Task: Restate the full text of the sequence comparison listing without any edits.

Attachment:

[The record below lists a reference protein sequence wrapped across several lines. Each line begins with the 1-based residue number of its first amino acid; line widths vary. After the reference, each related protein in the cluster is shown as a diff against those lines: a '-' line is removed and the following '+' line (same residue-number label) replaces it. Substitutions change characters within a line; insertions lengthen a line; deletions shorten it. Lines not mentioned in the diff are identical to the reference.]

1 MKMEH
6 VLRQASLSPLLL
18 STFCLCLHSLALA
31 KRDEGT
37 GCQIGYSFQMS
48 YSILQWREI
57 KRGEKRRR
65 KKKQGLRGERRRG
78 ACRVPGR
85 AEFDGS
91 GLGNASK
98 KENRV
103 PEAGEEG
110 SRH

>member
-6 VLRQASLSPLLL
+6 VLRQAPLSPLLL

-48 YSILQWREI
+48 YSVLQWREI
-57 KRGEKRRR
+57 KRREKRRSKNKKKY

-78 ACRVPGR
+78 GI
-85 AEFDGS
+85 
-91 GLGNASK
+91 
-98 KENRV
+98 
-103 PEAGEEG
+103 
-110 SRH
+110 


[The record below lists a reference protein sequence wrapped across several lines. Each line begins with the 1-based residue number of its first amino acid; line widths vary. After the reference, each related protein in the cluster is shown as a diff against those lines: a '-' line is removed and the following '+' line (same residue-number label) replaces it. Substitutions change characters within a line; insertions lengthen a line; deletions shorten it. Lines not mentioned in the diff are identical to the reference.]

1 MKMEH
6 VLRQASLSPLLL
18 STFCLCLHSLALA
31 KRDEGT
37 GCQIGYSFQMS
48 YSILQWREI
57 KRGEKRRR
65 KKKQGLRGERRRG
78 ACRVPGR
85 AEFDGS
91 GLGNASK
98 KENRV
103 PEAGEEG
110 SRH

>member
-6 VLRQASLSPLLL
+6 VLRQAPLSPLLL

-48 YSILQWREI
+48 YSVLQWREI
-57 KRGEKRRR
+57 KRREKRRSKNKKKY

-78 ACRVPGR
+78 GI
-85 AEFDGS
+85 
-91 GLGNASK
+91 
-98 KENRV
+98 
-103 PEAGEEG
+103 
-110 SRH
+110 